Illinois Gov. JB Pritzker earlier this week announced a $45.4 billion budget proposal that includes tax breaks on food, gas and real estate.
But according to critics, these tax cuts are “election year gimmicks.”
As inflation leads to higher prices, the governor is looking for ways to offset this burden. He hopes to eliminate the 1% sales tax on groceries for a year, freeze the highway fuel tax at 39.2 cents a gallon, rather than have the index rate increased to 2.2 cents and a rebate of up to $300 equal to the property tax credit available on income taxes.
Pritzker says the changes will bring “real relief to families across Illinois.”
But businessman Gary Rabine, one of Pritzker’s Republican opponents in the run for governor, says the budget is “a one-off giveaway based on a huge federal government bailout” of COVID-19 aid funds.
Aurora Mayor Richard Irvin, another Republican gubernatorial candidate, asked, “Once that one-off cash for COVID-19 has dried up, what will he do the year after and the year after?”
“Well, same thing he did before, he’s going to come back to the Illinoisans and say I want to raise your taxes,” Irvin continued.
However, Pritzker stated that federal relief funds play no part in his plans, stating, “We have a budget surplus with no federal dollars at all.”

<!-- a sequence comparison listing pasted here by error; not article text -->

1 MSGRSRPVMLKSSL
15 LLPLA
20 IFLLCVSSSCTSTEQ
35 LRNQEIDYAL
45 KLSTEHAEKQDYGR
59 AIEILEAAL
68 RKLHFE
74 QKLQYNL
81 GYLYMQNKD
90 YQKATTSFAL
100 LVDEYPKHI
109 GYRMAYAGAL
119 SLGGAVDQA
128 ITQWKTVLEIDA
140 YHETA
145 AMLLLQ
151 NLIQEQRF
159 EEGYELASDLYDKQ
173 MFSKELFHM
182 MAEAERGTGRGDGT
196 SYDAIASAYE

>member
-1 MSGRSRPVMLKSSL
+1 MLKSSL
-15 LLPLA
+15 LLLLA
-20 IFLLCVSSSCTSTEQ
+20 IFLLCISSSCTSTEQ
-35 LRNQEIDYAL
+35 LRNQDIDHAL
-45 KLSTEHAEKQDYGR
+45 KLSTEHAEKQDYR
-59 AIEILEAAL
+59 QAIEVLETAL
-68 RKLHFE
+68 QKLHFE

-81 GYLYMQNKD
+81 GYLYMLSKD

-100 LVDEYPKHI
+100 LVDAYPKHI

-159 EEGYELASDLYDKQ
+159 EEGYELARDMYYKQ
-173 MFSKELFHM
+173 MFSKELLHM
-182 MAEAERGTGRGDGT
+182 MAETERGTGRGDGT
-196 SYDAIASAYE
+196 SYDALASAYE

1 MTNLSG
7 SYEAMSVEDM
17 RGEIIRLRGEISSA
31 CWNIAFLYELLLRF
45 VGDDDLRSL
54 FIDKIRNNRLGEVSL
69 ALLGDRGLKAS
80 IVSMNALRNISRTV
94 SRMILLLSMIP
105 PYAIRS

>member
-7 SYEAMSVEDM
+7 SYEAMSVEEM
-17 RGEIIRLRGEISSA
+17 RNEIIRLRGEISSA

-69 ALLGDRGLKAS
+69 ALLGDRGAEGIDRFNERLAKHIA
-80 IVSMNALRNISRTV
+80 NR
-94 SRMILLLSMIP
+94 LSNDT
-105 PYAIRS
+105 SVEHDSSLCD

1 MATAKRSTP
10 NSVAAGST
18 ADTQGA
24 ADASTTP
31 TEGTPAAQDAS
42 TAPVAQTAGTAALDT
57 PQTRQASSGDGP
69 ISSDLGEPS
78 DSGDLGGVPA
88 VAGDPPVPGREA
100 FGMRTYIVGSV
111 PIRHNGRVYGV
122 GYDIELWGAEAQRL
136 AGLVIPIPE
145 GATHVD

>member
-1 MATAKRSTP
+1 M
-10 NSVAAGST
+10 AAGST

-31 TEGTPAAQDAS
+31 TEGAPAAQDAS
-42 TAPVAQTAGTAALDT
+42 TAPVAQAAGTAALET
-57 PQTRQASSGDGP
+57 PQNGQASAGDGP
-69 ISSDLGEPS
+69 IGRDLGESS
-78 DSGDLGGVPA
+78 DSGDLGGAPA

Ted Dabrowski of Wirepoints, a bipartisan group that studies state finances, says Illinois needs structural reforms — not small changes.
“Unfortunately, Illinois residents pay the second highest property taxes in the country,” he said. “They pay the second highest gas taxes in the country. You don’t need a little tax break for a year…”
In addition to tax breaks, the governor also faced questions about crime and whether his criminal justice reform bill went too far.
Illinois Senator Darren Bailey, a Republican running for governor, said, “The men and women who break the law seem to have more rights than we, the people, and there’s something wrong with that. “
Pritzker disagreed, saying in part, “…There were a lot of people, a lot of people, that were in the room making decisions from across the state, including law enforcement.”
Both issues – crime and taxes – are likely to dominate the 2022 governor’s race.